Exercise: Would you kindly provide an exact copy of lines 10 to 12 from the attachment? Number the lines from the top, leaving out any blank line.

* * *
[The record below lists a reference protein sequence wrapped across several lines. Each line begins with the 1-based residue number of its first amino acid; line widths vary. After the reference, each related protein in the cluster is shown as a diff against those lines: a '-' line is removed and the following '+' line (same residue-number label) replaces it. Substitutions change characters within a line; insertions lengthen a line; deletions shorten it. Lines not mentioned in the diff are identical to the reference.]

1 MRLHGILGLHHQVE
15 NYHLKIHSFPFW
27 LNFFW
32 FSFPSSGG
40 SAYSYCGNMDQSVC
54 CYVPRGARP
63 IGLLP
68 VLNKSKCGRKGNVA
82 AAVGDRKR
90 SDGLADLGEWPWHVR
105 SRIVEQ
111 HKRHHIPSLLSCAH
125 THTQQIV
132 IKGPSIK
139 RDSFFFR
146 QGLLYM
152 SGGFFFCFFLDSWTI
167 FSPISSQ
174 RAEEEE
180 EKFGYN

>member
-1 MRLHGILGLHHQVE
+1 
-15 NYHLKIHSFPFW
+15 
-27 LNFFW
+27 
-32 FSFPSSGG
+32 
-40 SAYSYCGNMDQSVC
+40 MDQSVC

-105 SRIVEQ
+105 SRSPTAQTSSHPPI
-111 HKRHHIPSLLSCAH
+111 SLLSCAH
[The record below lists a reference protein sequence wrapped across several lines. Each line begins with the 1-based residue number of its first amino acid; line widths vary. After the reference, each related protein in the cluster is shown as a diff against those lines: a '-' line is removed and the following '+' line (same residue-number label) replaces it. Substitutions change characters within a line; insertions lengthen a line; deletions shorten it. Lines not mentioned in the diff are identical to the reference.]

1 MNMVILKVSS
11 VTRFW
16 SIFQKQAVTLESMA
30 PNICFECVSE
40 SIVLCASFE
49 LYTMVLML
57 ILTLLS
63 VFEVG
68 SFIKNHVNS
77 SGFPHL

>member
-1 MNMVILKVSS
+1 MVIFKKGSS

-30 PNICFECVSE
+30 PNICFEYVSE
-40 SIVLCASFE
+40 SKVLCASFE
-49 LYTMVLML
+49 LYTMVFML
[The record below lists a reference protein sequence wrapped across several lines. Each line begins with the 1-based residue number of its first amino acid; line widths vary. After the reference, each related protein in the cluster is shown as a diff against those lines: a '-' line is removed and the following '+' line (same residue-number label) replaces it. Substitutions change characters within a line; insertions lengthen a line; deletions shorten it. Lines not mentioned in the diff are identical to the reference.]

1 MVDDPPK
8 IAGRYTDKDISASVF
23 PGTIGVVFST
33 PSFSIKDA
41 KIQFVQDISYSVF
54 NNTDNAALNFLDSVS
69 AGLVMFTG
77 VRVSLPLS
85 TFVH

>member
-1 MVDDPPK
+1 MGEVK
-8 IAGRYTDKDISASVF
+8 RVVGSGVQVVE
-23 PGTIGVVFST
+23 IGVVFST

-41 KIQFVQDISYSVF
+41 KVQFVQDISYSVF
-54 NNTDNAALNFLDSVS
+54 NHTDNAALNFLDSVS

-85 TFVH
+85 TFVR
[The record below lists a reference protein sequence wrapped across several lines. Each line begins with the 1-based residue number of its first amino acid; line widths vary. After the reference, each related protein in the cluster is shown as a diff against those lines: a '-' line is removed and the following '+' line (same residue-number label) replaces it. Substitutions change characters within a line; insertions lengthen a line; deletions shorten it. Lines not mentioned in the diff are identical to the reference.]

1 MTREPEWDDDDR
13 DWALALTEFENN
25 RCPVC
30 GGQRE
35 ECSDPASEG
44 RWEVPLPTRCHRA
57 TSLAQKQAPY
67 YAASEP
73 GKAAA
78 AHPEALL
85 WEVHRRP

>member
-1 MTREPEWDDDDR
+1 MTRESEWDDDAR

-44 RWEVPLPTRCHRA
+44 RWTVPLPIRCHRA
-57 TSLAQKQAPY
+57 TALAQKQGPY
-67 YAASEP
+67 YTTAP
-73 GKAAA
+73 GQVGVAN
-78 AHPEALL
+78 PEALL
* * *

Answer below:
82 AAVGDRKR
90 SDGLADLGEWPWHVR
105 SRIVEQ